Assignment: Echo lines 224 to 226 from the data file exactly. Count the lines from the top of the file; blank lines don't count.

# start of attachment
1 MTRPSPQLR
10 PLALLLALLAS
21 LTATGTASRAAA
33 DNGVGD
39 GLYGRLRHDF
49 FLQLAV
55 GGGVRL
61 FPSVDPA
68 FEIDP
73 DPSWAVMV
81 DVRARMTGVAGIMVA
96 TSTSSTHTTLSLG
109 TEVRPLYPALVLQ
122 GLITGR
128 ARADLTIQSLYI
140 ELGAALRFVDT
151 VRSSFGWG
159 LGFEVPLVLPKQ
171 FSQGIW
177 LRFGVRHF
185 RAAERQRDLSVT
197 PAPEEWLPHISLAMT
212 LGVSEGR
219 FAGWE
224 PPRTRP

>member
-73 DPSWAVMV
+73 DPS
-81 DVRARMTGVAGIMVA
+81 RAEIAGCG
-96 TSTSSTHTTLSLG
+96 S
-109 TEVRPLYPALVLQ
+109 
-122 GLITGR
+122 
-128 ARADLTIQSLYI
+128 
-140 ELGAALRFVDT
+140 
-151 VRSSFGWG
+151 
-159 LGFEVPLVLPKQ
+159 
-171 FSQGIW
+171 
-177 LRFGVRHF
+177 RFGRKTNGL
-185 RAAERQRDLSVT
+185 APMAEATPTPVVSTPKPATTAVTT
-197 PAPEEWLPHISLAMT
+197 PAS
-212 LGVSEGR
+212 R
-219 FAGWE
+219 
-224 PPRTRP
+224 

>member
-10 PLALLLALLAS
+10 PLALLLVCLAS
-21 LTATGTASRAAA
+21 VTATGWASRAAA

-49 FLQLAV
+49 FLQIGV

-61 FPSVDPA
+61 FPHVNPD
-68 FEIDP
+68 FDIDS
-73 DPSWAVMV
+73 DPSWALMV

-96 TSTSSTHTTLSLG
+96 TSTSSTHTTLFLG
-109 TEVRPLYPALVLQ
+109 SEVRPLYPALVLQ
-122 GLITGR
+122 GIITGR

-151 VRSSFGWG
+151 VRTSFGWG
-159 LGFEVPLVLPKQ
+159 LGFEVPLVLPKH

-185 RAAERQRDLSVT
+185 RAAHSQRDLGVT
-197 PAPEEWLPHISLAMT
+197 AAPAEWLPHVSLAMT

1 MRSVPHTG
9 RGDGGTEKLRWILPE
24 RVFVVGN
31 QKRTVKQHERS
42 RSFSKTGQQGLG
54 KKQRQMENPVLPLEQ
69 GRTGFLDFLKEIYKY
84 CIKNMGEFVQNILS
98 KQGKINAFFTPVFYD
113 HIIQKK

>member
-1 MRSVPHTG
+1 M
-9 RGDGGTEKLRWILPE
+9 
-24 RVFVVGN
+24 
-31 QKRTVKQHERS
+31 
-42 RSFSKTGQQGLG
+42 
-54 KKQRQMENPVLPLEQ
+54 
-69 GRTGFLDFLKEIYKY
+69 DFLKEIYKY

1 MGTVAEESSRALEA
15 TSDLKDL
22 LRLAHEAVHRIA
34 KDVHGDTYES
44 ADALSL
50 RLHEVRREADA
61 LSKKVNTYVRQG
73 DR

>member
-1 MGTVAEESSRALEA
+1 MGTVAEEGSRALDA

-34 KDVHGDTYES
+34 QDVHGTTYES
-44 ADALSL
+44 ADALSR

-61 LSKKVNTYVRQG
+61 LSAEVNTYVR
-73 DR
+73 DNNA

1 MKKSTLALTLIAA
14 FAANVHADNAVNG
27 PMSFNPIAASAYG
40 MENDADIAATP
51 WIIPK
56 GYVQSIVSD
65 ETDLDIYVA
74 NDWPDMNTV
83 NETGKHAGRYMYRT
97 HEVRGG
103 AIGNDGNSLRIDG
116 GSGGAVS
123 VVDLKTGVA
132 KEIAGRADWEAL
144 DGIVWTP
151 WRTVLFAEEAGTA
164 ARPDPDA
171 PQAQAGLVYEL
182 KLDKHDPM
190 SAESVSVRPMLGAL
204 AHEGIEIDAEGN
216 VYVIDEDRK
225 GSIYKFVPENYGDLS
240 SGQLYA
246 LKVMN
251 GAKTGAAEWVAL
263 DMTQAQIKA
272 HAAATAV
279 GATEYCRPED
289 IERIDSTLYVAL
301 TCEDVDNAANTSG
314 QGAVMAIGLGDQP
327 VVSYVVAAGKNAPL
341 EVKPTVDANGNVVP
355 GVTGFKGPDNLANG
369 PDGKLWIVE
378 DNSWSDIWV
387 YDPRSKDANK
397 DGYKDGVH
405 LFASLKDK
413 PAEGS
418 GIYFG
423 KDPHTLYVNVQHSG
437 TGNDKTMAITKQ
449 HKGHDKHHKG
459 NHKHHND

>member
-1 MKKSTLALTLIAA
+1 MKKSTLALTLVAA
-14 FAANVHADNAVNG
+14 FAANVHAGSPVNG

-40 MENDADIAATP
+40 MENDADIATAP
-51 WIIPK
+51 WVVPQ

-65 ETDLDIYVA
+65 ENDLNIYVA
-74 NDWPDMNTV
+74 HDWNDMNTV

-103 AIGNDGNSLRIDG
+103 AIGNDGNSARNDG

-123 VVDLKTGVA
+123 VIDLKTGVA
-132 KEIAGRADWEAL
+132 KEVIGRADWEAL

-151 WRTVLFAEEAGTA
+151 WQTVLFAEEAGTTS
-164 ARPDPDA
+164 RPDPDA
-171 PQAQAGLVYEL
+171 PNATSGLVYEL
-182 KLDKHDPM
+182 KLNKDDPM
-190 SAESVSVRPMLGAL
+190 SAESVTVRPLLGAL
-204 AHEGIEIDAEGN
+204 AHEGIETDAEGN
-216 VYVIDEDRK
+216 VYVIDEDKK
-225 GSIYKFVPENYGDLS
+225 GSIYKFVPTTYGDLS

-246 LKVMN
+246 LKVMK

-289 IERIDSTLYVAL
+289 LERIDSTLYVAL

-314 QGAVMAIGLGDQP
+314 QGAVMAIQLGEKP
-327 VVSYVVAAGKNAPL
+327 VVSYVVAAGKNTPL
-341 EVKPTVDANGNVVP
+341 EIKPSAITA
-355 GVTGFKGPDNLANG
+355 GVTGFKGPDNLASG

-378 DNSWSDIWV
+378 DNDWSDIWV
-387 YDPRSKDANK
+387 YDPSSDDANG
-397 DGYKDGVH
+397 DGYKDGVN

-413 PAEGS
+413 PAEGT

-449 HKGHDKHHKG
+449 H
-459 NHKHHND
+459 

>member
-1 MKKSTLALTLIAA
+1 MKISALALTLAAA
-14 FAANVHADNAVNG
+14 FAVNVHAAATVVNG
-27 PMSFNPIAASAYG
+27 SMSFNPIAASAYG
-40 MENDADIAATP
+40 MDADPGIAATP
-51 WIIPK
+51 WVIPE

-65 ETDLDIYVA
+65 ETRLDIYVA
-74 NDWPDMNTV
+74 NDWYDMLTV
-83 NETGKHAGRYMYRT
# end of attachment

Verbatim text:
+378 DNDWSDIWV
-387 YDPRSKDANK
+387 YDPSSDDANG